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Swab affected eye(s) for Gonorrhea and Chlamydia cultures and HSV PCR

Rationale, current evidence, and consensus statement:

Studies have attempted to evaluate neonates presenting with symptoms of conjunctivitis to determine if clinical predictors exist to differentiate Chlamydia trachomatis (C. trachomatis) from Neisseria gonorrhea (N. gonorrhea).  One Hong Kong study that had 90 infants with conjunctivitis identified hemorrhagic eye discharge as a predictor for C. trachomatis with a reported 100% specificity and 100% positive predictive value.  No other studies have identified any clinical finding to predict a specific pathogen.  Rours and colleagues found that infants with C. trachomatis conjunctivitis compared to other infections were 2.3 times more likely to present at 1 to 6 weeks old, compared to the first week of life, and reported a relative risk of 1.5 (CI = 0.9 to 2.7) for C.trachomatis conjunctivitis when patients presented with mucopurulent discharge, eye swelling and eye redness.  However, Rours concludes that clinical predictors are not adequate to determine management options.  Some authors describe the typical presentation for both N. gonorrhea and C. trachomatis as N. gonorrhea occurring within the first 2 to 7 days after birth with C. trachomatis more likely occurring up to several weeks of life. However other studies have recommended caution for using patient age to determine clinical suspicion for a certain pathogen as cases of C. trachomatis have been reported in patients as young as 1 to 3 days of age.  Finally, some authors have looked at maternal risk factors to help determine a pathogen in neonatal conjunctivitis.  A correlation exists between the prevalence of maternal infections and rates of neonatal disease.  However, co-infection with other sexually transmitted pathogens is common and no clinical symptoms exist that distinguish the infecting pathogen.  The overall consensus is that providers will not be able to identify a pathogen on clinical grounds).  For Herpes Simplex Virus (HSV), isolated eye infection is rare.  Skin, Eye, and/or Mouth (SEM) disease should be suspected in the newborn/neonate born vaginally to a mother with a history or active infection with HSV.  Currently, there is no new medical literature regarding clinical features alone to predict N. gonorrheaC. trachomatis or HSV etiology of neonatal conjunctivitis.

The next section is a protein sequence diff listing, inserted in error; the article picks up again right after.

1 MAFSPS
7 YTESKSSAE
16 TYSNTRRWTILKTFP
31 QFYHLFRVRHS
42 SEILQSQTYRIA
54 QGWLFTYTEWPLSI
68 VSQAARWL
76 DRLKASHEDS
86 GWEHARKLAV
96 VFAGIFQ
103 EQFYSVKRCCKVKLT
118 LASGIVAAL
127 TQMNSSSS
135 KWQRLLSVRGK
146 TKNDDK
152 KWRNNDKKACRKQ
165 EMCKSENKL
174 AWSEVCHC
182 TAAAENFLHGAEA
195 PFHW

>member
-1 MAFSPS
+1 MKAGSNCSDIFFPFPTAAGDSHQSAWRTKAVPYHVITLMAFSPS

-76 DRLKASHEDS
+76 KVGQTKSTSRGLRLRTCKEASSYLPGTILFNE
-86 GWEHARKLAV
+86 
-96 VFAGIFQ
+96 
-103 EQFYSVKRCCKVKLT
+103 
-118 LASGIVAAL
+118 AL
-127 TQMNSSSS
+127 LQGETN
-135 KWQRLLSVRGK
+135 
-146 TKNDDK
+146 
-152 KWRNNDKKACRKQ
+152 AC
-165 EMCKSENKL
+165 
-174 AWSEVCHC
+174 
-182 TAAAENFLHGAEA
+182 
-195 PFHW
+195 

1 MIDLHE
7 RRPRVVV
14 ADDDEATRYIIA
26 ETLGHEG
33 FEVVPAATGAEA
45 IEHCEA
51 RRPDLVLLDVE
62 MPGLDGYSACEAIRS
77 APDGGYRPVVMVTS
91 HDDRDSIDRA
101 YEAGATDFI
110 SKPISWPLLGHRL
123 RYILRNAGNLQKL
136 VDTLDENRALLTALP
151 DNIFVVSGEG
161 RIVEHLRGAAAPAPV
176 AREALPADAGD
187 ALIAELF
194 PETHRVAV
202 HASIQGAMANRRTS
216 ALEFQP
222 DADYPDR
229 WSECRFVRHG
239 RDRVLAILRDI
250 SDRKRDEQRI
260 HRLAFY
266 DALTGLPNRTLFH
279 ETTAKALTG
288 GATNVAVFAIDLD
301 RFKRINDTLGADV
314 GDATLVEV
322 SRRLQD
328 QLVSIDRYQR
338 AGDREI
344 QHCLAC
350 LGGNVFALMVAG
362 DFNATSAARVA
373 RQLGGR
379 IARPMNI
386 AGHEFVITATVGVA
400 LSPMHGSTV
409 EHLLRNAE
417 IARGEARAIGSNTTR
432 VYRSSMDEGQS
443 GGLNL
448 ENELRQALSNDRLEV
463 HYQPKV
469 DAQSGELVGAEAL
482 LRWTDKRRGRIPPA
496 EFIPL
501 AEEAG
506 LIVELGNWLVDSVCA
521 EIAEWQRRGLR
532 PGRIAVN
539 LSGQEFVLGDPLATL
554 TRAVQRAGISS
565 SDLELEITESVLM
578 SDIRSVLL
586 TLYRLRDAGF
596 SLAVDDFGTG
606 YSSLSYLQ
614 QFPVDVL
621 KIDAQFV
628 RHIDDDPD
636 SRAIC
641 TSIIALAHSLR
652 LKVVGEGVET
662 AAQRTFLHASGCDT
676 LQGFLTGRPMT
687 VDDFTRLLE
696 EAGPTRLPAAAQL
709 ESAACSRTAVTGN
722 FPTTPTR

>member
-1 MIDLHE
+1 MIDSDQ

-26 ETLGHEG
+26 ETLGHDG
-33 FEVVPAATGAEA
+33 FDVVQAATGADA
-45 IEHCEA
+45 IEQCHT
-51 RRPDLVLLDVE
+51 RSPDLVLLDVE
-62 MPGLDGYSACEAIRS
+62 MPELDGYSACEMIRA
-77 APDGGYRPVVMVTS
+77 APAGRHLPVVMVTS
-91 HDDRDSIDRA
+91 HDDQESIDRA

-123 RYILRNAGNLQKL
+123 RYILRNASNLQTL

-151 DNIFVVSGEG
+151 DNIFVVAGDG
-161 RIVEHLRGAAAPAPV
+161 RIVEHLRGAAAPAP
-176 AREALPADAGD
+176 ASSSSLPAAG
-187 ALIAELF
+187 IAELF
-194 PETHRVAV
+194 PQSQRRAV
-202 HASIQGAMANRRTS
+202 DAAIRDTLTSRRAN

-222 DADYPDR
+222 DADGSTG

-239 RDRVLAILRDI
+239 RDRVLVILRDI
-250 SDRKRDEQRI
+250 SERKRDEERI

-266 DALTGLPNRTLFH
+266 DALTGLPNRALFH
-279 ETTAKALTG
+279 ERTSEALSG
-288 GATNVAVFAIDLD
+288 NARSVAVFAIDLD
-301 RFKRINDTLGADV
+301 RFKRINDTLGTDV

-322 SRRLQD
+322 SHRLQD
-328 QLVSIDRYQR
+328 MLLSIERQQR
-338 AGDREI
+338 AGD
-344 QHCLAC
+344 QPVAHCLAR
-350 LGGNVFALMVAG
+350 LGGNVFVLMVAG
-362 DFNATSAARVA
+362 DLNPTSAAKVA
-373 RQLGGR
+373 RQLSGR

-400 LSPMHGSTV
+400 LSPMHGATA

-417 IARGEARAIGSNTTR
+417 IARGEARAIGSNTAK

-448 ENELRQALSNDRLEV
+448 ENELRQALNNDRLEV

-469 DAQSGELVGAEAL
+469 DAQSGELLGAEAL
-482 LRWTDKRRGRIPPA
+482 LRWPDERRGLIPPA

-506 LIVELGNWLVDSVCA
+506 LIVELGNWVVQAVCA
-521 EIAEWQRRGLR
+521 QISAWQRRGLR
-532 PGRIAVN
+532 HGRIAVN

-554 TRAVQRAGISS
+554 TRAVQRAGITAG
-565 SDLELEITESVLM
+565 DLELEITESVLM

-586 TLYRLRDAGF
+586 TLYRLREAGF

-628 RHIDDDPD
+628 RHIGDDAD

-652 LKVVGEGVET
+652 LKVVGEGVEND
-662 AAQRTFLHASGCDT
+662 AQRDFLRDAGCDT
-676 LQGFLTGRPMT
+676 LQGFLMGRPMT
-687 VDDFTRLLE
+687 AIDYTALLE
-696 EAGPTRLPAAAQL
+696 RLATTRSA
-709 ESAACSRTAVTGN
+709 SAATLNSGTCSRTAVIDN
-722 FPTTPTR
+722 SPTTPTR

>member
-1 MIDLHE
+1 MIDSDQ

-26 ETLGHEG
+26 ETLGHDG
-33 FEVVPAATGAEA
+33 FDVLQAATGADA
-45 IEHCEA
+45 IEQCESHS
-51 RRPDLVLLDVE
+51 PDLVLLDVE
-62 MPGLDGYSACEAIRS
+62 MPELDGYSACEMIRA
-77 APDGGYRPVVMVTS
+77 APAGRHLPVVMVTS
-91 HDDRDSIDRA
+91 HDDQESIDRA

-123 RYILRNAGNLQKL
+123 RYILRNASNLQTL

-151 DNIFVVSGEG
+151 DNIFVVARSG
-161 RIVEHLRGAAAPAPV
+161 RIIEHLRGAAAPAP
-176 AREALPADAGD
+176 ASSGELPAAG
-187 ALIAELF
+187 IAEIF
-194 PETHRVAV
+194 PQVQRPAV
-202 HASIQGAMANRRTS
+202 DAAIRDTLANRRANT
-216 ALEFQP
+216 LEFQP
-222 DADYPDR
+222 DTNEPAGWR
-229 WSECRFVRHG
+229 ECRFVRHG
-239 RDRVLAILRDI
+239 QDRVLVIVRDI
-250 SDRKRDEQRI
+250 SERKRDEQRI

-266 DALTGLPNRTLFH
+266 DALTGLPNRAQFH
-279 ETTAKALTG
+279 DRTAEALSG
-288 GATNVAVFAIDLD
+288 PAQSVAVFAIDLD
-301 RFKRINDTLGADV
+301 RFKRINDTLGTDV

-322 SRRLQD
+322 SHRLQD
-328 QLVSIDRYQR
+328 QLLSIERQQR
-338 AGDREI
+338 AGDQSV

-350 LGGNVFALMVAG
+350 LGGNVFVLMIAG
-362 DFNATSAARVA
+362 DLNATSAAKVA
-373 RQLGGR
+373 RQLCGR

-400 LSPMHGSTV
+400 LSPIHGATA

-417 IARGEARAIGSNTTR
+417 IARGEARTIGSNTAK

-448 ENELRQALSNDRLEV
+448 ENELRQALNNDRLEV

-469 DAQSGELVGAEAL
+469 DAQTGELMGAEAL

Based on current literature the Care Process Model team recommends culture for C. trachomatis, N. gonorrhea, and HSV in neonates (< 28 days old) with conjunctivitis as described by purulent discharge or hemorrhagic discharge AND conjunctival injection/erythema.


Chang, K., Cheng, V. Y., & Kwong, N. S. (2006). Neonatal haemorrhagic conjunctivitis: a specific sign of chlamydial infection. Hong Kong Med J, 12(1), 27-32.

MacDonald, N., Mailman, T., & Desai, S. (2008). Gonococcal infections in newborns and in adolescents. Adv Exp Med Biol, 609, 108-130. doi:10.1007/978-0-387-73960-1_9

O'Hara, M. A. (1993). Ophthalmia neonatorum. Pediatr Clin North Am, 40(4), 715-725.

Persson, K., & Ronnerstam, R. (1982). Neonatal eye infections caused by Chlamydia trachomatis. Scand J Infect Dis Suppl, 32, 141-145.

Rours, I. G., Hammerschlag, M. R., Ott, A., De Faber, T. J., Verbrugh, H. A., de Groot, R., & Verkooyen, R. P. (2008). Chlamydia trachomatis as a cause of neonatal conjunctivitis in Dutch infants. Pediatrics, 121(2), e321-326. doi:10.1542/peds.2007-0153

Workowski, K. A., Bolan, G. A., Centers for Disease Control & Prevention. (2015). Sexually transmitted diseases treatment guidelines, 2015. MMWR Recomm Rep, 64(RR-03).